SEARCH

Finding NemA?

October 11, 2010

Torah Kachur

How can you not love Marlin?  His heart-wrenching and hilarious quest to find his cherished only son...Nemo.  But what happens when his search ends in finding his son has magically transformed into a female clownfish.  It probably wouldn't be that funny.

 

        Torah Kachur Science in Seconds sex change reef fish clownfish nemo sequential hermaphroditism

 

The clownfish, and many other reef fish, can show a sequential hermaphroditism lifestyle.  In other words, they can naturally change sex in response to different conditions.  These conditions generally involve the number of males in the current school, or harem.  For example, the death of a male from a group of fish will stimulate the sex change of females into males.  The most common form of sex change in fish is protogyny - where a female can change into a male, which is a bit surprising because the most overwhelming sex change in humans is from male to female, Cher's daughter notwithstanding.

 

Admit it, you've wondered what you would do if, for only day, you could change sex.  What your body would feel like with a penis all of a sudden down there annoying you in jeans.  Or breasts that sprout on your chest and you can't seem to figure out how to tame them.  For fish like Nemo the sex change operation usually occurs over a few months. 

 

The massive changes that have to take place is incredible - anatomical and physiological changes have to accommodate all the differences between the sexes.  Including the undeniable higher IQ in females.  Our understanding of the driving forces for natural sex changes is slim - a few genes have been implicated like the H-Y antigen and a couple of hormones, but we really know nothing about this drastic transformation.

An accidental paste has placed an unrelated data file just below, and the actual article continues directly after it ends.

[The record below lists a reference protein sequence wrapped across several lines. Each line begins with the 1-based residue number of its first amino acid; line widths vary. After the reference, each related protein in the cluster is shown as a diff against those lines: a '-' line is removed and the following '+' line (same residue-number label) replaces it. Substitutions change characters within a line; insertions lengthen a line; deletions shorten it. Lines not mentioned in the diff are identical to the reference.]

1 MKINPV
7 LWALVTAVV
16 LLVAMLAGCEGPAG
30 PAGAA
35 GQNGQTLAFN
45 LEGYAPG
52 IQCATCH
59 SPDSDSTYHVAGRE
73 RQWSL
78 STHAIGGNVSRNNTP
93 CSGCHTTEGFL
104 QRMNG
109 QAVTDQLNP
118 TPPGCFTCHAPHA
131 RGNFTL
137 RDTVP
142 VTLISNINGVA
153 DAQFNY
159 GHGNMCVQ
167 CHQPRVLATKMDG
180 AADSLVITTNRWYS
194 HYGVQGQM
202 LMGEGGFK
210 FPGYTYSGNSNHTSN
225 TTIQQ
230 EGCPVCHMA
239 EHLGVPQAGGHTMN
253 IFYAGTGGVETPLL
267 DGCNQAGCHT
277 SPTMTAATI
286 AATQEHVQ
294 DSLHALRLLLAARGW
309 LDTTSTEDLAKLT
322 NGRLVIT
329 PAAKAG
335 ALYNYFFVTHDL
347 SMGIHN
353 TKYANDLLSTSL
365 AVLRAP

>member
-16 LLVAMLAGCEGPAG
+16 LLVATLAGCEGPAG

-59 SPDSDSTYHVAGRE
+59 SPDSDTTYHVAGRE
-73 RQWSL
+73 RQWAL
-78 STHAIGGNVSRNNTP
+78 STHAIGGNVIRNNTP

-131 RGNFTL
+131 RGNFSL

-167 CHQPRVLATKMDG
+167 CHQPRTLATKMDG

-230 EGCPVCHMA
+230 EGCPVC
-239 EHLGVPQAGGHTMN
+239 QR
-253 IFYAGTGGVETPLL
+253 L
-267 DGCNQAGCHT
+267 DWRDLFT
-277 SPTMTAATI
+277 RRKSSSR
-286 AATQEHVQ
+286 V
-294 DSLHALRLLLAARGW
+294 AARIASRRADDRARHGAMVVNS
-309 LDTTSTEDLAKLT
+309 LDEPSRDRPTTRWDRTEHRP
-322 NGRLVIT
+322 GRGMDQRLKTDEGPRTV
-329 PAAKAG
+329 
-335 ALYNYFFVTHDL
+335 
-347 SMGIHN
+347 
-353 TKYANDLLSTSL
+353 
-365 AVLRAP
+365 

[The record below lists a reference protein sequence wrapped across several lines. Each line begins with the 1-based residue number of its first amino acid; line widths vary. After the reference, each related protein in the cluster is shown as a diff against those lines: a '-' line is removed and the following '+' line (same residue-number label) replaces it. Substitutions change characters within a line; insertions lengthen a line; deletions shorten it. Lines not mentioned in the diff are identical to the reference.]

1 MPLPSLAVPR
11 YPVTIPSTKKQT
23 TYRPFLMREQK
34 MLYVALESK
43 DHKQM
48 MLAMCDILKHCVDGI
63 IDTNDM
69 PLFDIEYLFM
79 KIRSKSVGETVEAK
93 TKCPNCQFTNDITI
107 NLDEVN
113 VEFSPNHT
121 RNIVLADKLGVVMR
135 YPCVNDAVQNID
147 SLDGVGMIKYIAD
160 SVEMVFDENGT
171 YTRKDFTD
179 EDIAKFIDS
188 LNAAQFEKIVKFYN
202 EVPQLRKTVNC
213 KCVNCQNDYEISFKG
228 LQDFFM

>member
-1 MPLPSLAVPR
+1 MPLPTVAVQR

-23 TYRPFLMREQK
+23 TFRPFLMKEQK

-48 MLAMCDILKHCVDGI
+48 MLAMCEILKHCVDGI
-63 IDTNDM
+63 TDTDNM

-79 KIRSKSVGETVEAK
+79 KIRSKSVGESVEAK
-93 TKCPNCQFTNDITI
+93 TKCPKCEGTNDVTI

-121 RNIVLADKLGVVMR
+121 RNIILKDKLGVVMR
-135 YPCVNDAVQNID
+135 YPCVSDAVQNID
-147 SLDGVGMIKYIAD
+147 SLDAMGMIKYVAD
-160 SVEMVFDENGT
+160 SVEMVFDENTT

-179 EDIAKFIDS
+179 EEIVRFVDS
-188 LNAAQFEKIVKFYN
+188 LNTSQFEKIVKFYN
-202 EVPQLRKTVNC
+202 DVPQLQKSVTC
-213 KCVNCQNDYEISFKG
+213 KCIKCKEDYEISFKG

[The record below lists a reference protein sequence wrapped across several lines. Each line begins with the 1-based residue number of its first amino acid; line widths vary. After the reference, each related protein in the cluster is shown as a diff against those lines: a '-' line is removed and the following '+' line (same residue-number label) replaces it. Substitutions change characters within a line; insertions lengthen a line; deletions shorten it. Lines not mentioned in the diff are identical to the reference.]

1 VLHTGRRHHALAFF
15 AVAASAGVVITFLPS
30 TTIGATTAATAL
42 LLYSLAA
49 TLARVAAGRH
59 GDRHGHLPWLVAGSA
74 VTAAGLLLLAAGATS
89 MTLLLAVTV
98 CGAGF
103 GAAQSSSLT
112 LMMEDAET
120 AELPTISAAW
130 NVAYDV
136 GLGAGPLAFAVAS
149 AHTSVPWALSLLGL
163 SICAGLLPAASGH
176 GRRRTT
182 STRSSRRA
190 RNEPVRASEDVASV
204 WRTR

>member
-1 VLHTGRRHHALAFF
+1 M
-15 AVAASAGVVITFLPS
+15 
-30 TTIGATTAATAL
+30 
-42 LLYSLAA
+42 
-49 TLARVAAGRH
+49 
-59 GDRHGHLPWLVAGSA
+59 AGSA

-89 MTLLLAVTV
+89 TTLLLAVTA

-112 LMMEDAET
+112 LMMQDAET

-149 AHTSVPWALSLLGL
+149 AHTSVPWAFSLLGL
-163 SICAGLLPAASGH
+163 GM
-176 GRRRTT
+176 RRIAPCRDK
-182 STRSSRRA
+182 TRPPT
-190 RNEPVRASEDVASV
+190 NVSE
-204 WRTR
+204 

What is maybe even more puzzling is why sequential hermaphroditism evolved, or, more importantly, why it isn't more common.  Changing sex in a lifetime is very evolutionarily favored because the most common driving force for natural sex change is to maintain a desirable proportion of males to females.  With the right ratio of males to females, the overall fitness of a species increases which should therefore eventually become a common trait.  But the fact that there are only a few lucky species that get to try it both ways is likely due to the incredible energy it takes to change sex and the length of time when they are changing sex and are removed from the fertile population....not to mention having to buy a whole new wardrobe.

BE HEARD

Name


Email (optional)


Comments




© 2010 Science in Seconds. All rights reserved.     Disclaimer  |  Contact  |  Subscribe
Friend Science in Seconds on Facebook Follow Science in Seconds on Twitter Science in Seconds RSS Feed